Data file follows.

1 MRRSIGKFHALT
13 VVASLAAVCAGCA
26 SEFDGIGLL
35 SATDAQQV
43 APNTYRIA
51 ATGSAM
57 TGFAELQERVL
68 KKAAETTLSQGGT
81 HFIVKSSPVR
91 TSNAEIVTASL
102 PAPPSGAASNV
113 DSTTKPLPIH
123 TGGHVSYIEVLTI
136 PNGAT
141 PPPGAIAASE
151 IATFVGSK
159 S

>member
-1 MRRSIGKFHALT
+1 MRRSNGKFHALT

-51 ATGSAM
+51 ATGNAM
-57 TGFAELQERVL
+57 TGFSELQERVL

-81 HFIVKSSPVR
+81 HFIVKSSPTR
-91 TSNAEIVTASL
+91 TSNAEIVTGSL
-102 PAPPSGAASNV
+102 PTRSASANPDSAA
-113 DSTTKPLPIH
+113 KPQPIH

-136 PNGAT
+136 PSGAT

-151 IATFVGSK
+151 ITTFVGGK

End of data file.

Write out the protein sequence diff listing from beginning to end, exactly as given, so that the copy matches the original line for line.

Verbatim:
1 MRRSIGKFHALT
13 VVASLAAVCAGCA
26 SEFDGIGLL
35 SATDAQQV
43 APNTYRIA
51 ATGSAM
57 TGFAELQERVL
68 KKAAETTLSQGGT
81 HFIVKSSPVR
91 TSNAEIVTASL
102 PAPPSGAASNV
113 DSTTKPLPIH
123 TGGHVSYIEVLTI
136 PNGAT
141 PPPGAIAASE
151 IATFVGSK
159 S

>member
-1 MRRSIGKFHALT
+1 MRRSNGKFHALT

-51 ATGSAM
+51 ATGNAM
-57 TGFAELQERVL
+57 TGFSELQERVL

-81 HFIVKSSPVR
+81 HFIVKSSPTR
-91 TSNAEIVTASL
+91 TSNAEIVTGSL
-102 PAPPSGAASNV
+102 PTRSASANPDSAA
-113 DSTTKPLPIH
+113 KPQPIH

-136 PNGAT
+136 PSGAT

-151 IATFVGSK
+151 ITTFVGGK